Originally posted by Brenda Clough:
How old is the child?

He's 15, but has what today they call "additional needs". He does like to have things nicely sorted into categories.
He know aunts, uncles & cousins OK, and has come across Great aunts & uncles, so it shouldn't really be a problem.
It's just that, having started thinking about this, I would quite like to know where everyone fits and to have it in my head, without having to consult the family tree every time we all meet up!

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Talk about books -any books- on our rejuvenatedforum http://www.bookgrouponline.com/index.php?

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Amanda B. Reckondwythe

Dressed for Church
# 5521

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quote:
Originally posted by Roseofsharon:
I'm trying to find an explanation for the relationship between my husband and the half sister of his half-sister.

I don't see anything wrong with calling her an aunt.

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"Stop your noisy songs; I do not want to listen to your praise bands." -- Amos 5:23, Good News Bible (modified)

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Gee D
Shipmate
# 13815

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Of course, some of us are great uncles as well as great-uncles.

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Not every Anglican in Sydney is Sydney Anglican

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Roseofsharon
Shipmate
# 9657

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quote:
Originally posted by Gee D:
Of course, some of us are great uncles as well as great-uncles.

So my brother told us when we announced the arrival of our first child

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Talk about books -any books- on our rejuvenatedforum http://www.bookgrouponline.com/index.php?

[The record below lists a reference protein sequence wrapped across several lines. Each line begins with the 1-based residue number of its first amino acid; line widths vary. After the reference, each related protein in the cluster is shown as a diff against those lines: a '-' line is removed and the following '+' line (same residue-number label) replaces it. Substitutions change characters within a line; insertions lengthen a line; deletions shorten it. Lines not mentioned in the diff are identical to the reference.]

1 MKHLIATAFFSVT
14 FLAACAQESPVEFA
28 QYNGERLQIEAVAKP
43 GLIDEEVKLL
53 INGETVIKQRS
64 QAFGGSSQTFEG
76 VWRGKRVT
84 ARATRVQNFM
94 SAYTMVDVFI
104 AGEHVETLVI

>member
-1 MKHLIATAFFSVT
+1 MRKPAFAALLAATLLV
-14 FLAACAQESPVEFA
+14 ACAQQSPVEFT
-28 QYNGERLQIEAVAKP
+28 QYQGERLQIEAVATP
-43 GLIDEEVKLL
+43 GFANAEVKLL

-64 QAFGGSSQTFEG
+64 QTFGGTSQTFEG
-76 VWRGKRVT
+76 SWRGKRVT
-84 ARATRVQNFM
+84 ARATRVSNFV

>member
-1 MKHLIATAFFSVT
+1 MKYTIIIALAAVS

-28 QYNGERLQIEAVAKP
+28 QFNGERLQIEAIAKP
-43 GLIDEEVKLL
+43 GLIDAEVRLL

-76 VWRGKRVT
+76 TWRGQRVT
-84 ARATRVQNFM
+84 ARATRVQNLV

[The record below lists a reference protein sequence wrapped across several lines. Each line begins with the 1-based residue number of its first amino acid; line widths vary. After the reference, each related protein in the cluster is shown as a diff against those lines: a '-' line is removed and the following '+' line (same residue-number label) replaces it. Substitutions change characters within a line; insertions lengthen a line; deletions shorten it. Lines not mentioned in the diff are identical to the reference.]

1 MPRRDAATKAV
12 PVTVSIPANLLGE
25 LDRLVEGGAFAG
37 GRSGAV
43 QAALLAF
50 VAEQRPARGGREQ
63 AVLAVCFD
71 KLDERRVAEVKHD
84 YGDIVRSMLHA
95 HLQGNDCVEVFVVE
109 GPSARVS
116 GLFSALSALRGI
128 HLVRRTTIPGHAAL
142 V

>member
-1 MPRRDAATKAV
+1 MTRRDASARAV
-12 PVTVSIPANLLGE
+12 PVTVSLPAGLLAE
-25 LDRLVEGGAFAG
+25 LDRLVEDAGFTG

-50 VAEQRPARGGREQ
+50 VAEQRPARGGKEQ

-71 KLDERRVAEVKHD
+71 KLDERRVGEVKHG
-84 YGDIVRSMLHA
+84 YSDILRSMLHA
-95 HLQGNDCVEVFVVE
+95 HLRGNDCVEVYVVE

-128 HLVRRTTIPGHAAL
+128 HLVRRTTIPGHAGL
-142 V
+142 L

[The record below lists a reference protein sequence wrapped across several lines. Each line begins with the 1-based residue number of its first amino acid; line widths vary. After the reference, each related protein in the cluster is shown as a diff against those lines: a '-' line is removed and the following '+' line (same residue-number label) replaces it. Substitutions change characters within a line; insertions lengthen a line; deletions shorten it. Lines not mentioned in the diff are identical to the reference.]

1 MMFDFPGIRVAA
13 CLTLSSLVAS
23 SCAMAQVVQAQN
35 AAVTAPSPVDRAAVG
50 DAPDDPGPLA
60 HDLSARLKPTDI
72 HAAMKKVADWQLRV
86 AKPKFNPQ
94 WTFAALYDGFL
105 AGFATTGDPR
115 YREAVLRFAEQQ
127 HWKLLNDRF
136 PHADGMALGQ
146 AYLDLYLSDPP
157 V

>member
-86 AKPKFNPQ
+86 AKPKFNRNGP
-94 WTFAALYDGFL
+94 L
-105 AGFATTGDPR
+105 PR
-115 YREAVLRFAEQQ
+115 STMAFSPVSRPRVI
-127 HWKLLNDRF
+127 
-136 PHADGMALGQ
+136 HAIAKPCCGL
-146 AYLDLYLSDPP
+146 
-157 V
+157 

Posts: 3048 | From: Sussex By The Sea | Registered: Jun 2005  |  IP: Logged
Penny S
Shipmate
# 14768

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I have on occasion resorted to such statements as "She is the daughter of my father's mother's sister's daughter"! Rather than try to work out what sort of cousin she is to me.

Meanwhile, manuka honey. Having seen the wondrous results worked by it on D, I thought it might be a good addition to my medical supplies, along with the Friars' Balsam, and the little licorice pellets for catarrh, and other such remedies. So I sought it out in the supermarket. And read each jar of the stuff, with its mysterious code of 5%, 10%, 15%, and its extraordinary prices. And was astonished at the labels which read "Not for external use". Why would that be? What would happen if I did use it externally? Its a reversal of the usual prohibitions on things. (I didn't buy any.)

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Leorning Cniht
Shipmate
# 17564

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quote:
Originally posted by Roseofsharon:

The latest complication is that my sister-in-law (or half-sister-in-law?) has discovered that she has a half sister, and they will be meeting for the first time at this celebration.
Now I'm trying to find an explanation for the relationship between my husband and the half sister of his half-sister. I'm guessing that there isn't an actual official relationship - but maybe there is a way of expressing the link?

You're right - there is no relationship. If you wanted to call her a cousin or a step-sister, it wouldn't be horrible, if you wanted a sort-of-vaguely-right family word.
Posts: 4900 | From: USA | Registered: Feb 2013  |  IP: Logged
Lamb Chopped
Ship's kebab
# 5528

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quote:
Originally posted by Penny S:
I have on occasion resorted to such statements as "She is the daughter of my father's mother's sister's daughter"! Rather than try to work out what sort of cousin she is to me.

Meanwhile, manuka honey. Having seen the wondrous results worked by it on D, I thought it might be a good addition to my medical supplies, along with the Friars' Balsam, and the little licorice pellets for catarrh, and other such remedies. So I sought it out in the supermarket. And read each jar of the stuff, with its mysterious code of 5%, 10%, 15%, and its extraordinary prices. And was astonished at the labels which read "Not for external use". Why would that be? What would happen if I did use it externally? Its a reversal of the usual prohibitions on things. (I didn't buy any.)

This is mostly guessing, but you've heard of honey having medical uses, and thought to go pick some up cheaper (not prescription like what I had), and how many other people are doing the same?

And parents are warned not to give babies honey during their first year for fear of botulism, I believe it was.